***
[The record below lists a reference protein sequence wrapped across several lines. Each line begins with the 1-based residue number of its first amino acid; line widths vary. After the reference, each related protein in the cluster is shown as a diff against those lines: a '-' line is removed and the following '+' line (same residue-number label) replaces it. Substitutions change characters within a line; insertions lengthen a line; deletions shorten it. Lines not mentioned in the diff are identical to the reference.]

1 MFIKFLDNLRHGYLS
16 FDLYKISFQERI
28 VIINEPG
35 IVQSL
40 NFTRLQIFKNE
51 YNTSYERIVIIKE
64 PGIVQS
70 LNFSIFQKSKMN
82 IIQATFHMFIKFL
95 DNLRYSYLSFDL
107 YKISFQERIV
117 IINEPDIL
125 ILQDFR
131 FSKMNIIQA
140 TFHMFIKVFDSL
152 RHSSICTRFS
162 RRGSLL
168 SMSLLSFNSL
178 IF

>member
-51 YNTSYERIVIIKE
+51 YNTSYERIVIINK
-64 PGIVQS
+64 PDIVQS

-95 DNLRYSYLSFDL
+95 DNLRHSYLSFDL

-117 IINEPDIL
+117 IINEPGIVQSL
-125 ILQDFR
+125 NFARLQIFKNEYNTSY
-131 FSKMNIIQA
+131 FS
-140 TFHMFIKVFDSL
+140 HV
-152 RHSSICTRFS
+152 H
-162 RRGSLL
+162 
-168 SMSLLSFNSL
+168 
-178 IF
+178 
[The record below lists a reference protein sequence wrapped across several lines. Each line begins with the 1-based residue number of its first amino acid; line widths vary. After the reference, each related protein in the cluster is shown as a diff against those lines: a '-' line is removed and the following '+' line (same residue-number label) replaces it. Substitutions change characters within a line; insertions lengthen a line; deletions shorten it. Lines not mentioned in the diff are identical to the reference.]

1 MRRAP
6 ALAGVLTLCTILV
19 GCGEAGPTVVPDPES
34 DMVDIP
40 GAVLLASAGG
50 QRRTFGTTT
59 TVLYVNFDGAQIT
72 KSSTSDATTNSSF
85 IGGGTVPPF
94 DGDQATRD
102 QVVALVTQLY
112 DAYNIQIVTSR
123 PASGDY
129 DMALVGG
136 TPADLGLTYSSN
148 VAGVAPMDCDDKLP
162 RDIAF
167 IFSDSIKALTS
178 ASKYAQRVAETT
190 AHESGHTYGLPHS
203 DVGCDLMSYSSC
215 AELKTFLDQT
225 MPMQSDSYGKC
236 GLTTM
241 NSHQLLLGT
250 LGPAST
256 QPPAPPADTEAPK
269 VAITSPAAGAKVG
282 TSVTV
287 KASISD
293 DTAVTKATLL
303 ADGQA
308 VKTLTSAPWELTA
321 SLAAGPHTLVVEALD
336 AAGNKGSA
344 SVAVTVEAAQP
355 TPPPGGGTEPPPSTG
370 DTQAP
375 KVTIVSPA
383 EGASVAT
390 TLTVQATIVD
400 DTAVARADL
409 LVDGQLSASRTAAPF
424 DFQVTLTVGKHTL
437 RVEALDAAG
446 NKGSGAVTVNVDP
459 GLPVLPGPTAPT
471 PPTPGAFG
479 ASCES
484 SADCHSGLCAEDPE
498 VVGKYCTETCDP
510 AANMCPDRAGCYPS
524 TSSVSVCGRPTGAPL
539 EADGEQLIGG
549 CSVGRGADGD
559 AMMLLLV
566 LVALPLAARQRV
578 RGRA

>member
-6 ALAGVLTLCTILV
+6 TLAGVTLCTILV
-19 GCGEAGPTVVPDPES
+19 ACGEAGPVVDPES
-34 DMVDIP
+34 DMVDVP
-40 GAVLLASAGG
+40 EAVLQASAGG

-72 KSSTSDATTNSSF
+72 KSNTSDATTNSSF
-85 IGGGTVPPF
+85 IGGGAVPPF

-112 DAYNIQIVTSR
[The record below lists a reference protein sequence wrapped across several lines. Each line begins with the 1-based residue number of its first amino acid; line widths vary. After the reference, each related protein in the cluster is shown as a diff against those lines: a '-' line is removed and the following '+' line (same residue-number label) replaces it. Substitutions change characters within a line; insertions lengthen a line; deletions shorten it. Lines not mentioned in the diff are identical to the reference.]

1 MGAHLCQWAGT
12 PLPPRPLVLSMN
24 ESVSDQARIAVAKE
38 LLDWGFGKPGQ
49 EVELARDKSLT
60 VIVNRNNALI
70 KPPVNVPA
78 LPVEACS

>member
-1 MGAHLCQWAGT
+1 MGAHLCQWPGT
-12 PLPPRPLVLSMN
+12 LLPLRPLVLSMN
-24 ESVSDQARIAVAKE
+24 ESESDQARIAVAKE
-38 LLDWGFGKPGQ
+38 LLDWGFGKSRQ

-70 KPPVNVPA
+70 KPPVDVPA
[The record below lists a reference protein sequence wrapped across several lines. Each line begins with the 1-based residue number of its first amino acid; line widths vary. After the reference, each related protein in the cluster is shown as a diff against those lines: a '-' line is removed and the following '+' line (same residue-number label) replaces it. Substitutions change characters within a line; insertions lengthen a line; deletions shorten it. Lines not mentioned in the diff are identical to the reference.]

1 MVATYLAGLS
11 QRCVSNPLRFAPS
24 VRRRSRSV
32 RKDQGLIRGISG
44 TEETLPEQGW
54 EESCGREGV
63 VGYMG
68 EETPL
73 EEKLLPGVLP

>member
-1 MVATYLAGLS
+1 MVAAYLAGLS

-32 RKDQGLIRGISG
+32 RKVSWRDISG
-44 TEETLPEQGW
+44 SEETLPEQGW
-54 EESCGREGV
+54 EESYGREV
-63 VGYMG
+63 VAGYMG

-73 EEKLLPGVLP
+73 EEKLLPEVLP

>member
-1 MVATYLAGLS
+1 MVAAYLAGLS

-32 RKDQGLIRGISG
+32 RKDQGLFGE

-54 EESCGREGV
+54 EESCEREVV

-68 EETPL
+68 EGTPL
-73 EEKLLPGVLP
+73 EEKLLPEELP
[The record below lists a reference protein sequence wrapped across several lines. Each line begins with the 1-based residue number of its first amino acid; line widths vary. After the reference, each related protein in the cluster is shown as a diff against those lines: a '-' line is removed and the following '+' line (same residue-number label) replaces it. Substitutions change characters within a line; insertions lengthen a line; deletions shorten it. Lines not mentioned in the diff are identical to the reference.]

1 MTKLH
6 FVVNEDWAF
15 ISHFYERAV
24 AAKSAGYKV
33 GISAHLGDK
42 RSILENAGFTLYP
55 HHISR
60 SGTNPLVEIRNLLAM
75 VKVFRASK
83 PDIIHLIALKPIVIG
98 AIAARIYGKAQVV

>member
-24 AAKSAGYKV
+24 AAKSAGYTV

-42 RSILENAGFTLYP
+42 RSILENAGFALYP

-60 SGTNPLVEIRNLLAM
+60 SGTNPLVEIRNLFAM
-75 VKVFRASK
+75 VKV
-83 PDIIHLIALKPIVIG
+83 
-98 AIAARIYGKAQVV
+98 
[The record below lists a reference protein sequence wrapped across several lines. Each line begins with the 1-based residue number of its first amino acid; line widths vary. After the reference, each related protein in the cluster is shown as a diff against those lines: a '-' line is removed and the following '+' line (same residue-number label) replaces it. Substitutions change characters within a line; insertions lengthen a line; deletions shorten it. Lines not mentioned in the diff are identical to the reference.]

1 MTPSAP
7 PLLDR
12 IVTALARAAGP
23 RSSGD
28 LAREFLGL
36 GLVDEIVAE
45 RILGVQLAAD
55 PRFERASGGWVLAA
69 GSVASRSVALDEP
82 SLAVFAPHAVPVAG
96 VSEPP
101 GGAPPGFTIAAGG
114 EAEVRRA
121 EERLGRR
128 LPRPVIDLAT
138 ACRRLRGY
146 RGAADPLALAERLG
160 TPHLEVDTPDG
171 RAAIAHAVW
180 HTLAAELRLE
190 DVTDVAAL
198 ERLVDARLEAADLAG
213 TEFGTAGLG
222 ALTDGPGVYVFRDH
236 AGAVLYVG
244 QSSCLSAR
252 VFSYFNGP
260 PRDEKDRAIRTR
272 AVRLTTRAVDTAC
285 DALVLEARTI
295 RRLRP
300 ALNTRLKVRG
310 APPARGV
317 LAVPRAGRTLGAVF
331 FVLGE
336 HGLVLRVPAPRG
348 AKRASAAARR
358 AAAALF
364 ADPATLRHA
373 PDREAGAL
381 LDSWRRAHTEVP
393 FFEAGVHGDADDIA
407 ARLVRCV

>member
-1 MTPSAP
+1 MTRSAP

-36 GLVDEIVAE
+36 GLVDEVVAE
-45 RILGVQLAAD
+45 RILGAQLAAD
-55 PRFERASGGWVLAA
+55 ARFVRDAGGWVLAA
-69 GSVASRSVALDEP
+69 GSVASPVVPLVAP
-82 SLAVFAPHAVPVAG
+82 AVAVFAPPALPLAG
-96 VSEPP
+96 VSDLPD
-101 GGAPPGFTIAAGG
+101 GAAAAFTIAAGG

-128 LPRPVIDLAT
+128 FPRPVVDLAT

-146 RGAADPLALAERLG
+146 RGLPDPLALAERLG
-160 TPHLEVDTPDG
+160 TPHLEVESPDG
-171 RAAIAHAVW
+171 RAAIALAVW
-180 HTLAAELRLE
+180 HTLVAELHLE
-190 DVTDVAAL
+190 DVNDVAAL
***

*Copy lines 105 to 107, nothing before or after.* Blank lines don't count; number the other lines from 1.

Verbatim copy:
+6 TLAGVTLCTILV
-19 GCGEAGPTVVPDPES
+19 ACGEAGPVVDPES